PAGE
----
So sorry this has happened! This is exactly why medical leaves are part of academia. I have not been burned, but have had surgery. Healing tissue takes energy, time, and HURTS. Rehab is also a challenge when scar tissue is involved. What you don't want is partial healing, and partial performance in nursing school. Get better - the rest will wait.

marienm, RN, CCRN

Specializes in Burn, ICU.

First off, I'm sorry this happened to you.

Secondly, others are probably right to suggest that you talk with your faculty about taking a leave of absence. Until your skin is healed you are at increased risk for infection and clinical is probably the last place you should be. Also, you present a risk to your potential patients if your burns or donor sites are still weepy. Your school or hospital may not allow you to do clinical if this is the case. A student in my program had to delay graduating because she broke her wrist and the hospital said her cast (which couldn't be washed) was too much infection risk.

Sorry to repeat the bad news, but your health is definitely the most important thing here.

Pixie.RN, MSN, RN, EMT-P

Specializes in EMS, ED, Trauma, CNE, CEN, CPEN, TCRN.

I keep replaying the moment and everything is so raw (no pun intended). I feel so dumb that I got on fire and so pathetic and gross. Thanks for listening.

First, stop blaming yourself!! You are not pathetic or gross or any of those things. I am sure that your burn hospital/unit has a support group - that might be something to look into to help you as you recover and heal. Best of luck to you!

WestCoastSunRN, MSN, CNS

Specializes in CVICU, MICU, Burn ICU.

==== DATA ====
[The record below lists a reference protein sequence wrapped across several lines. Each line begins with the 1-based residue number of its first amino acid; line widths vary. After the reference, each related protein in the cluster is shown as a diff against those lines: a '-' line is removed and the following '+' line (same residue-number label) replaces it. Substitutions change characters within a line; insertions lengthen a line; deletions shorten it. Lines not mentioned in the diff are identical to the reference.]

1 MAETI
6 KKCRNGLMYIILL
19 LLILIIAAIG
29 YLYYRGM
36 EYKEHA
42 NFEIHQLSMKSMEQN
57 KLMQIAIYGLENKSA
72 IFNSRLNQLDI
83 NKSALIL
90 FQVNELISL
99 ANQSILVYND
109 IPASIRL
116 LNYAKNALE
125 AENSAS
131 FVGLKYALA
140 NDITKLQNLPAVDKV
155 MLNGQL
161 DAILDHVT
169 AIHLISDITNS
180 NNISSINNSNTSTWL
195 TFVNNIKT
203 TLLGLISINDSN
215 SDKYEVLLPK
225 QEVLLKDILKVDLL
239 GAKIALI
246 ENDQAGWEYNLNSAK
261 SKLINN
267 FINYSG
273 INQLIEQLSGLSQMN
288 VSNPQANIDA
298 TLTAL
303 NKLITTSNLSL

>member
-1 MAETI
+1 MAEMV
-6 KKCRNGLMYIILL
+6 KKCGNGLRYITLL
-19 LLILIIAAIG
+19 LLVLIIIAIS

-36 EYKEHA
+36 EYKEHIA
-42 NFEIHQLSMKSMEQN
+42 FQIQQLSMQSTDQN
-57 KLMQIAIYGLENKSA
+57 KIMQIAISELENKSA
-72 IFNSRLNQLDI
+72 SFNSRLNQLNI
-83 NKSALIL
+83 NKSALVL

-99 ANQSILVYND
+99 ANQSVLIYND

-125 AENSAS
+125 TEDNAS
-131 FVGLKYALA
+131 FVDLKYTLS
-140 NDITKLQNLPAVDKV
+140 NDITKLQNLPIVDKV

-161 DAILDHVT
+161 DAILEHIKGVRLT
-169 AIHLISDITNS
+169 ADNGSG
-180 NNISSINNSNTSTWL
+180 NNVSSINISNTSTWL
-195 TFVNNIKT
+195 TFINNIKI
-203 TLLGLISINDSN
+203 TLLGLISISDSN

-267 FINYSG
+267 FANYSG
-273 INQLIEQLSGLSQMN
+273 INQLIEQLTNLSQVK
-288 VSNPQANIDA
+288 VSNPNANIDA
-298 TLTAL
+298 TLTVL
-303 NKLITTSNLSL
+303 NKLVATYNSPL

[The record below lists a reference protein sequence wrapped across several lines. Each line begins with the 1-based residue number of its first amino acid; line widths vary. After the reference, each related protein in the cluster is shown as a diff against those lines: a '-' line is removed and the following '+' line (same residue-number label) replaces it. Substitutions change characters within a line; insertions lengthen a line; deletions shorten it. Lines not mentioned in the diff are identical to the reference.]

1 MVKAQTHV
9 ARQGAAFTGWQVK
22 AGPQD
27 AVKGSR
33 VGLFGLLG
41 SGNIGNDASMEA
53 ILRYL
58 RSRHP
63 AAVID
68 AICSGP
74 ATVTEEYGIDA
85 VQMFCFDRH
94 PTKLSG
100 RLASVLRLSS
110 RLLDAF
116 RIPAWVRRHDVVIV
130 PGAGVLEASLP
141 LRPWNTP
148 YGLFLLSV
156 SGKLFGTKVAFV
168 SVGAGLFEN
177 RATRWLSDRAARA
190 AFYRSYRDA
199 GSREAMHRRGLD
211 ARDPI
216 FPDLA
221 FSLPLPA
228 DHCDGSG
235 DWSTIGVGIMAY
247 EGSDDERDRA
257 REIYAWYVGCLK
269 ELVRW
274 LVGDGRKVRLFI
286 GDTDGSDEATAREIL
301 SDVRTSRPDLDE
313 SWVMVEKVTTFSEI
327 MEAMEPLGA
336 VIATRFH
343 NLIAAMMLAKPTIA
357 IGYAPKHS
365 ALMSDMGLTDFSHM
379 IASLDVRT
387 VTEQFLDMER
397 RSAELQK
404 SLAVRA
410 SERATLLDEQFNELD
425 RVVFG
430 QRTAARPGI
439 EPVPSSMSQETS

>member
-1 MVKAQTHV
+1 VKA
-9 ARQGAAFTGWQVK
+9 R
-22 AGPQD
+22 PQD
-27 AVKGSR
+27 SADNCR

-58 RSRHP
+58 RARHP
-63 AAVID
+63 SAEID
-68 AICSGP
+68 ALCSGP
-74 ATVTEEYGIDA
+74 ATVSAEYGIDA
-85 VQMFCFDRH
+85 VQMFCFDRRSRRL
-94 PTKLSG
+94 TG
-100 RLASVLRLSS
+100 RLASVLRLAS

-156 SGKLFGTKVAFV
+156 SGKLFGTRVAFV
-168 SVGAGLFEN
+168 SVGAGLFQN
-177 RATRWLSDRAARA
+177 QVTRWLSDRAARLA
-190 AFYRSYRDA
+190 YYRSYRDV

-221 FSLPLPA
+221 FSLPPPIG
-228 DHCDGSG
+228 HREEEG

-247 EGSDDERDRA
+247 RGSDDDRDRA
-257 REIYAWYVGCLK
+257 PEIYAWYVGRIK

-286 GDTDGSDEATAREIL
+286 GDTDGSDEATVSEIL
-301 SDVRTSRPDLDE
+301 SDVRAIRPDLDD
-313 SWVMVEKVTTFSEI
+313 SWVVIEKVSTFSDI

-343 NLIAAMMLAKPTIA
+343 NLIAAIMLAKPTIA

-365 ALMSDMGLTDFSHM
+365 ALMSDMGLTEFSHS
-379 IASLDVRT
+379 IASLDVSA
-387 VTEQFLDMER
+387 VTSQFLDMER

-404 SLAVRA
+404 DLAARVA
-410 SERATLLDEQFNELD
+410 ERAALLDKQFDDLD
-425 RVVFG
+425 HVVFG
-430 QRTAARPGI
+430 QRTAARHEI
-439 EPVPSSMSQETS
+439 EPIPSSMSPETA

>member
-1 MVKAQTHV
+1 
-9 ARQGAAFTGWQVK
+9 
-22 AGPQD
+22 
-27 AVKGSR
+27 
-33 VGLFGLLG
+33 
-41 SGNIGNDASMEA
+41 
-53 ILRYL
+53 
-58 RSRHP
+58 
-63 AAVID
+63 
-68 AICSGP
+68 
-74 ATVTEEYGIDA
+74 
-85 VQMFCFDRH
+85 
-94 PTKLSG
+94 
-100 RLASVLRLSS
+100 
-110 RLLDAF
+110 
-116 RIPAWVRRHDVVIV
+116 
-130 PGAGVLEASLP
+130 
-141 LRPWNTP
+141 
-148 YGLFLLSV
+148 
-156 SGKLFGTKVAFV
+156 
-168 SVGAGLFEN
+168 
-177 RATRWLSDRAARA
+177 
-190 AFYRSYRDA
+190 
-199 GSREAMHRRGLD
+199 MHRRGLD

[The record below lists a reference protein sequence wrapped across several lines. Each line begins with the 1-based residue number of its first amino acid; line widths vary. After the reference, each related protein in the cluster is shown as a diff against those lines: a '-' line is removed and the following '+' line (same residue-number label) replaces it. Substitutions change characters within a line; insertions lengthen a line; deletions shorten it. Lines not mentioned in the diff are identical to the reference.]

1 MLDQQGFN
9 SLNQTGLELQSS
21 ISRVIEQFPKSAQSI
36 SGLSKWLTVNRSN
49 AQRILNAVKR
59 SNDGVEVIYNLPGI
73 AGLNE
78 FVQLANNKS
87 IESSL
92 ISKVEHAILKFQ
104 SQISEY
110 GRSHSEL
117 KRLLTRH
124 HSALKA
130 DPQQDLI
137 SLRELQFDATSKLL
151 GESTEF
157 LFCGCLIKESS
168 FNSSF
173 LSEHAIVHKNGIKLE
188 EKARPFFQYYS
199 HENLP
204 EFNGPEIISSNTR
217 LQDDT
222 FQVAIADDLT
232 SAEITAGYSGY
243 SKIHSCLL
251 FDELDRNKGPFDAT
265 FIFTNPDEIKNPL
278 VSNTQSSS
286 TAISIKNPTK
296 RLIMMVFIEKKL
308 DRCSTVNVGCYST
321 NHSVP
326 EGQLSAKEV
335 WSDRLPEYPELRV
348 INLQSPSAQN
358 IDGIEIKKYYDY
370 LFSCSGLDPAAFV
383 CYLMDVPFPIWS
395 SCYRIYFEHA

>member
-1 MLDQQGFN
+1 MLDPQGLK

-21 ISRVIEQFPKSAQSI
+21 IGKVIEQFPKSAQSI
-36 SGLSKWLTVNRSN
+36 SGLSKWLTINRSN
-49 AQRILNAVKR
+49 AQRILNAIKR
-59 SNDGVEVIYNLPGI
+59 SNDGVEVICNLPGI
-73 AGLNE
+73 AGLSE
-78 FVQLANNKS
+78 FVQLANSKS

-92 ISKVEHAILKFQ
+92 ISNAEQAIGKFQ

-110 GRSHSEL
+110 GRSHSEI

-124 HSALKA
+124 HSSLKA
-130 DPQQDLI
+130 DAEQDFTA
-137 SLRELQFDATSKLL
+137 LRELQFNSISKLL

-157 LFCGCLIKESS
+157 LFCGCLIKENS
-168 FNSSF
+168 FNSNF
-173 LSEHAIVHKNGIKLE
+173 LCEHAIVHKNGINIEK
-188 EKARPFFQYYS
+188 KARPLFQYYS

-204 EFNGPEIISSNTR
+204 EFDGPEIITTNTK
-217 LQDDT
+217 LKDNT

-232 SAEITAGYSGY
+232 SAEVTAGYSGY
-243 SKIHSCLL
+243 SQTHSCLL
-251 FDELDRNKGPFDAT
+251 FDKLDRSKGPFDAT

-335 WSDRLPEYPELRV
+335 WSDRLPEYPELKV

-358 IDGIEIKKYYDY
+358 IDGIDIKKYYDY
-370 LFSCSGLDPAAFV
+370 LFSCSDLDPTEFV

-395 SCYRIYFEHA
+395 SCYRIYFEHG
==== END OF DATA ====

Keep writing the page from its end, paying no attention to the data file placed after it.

What are your burn docs telling you? Without actually seeing your burns -- just going on your description -- it sounds like you are going to need more time in healing than is afforded to you by winter break.

I'm really sorry this happened. I would have a frank discussion about this with your doc and your school faculty. Is it possible for you to go ahead and plan to attend your program and then pull out later if you need to? If so, it might be nice to take the pressure off needing to decide such a thing right now, when your injury is still very fresh and emotions high.

I highly encourage you to connect with a burn support group. Your feelings surrounding this injury are not uncommon and you'll need to work through those -- and there are great resources to help you do that. You're going to be OK. {{{{HUGS}}}}

marienm, RN, CCRN

Specializes in Burn, ICU.

Also, the situation you describe sounds like it was unsafe & I'm sorry you were injured because of it. If the exposed flame was close enough to catch your skirt (even with help from the wind) then it was too close to everything. Hopefully the fire Marshall will help them make some improvements so no one else gets hurt.

The Phoenix society is one burn support group that I know of. Some hospitals are affiliated with local chapters, but I'm sure they have some online resources as well.

I hope you're healing well! If you're still in the hospital, keep your eyes open...I'm sure you're learning a lot about the patient's perspective during this ordeal, but keep your eye on the nurses, too. Do some of them do things that you want to emulate? (Even little stuff like bringing a fresh drink with your meds...keeps you hydrated and saves them a trip.)

Best wishes!

Edited by marienm, RN, CCRN
Typo

Ask your faculty for copies of the semester syllabi so you can do the reading, or ask a classmate to provide these to you. And yes, you need to concentrate on healing. Best wishes going forward.

×

By using the site you agree to our Privacy, Cookies, and Terms of Service Policies.

OK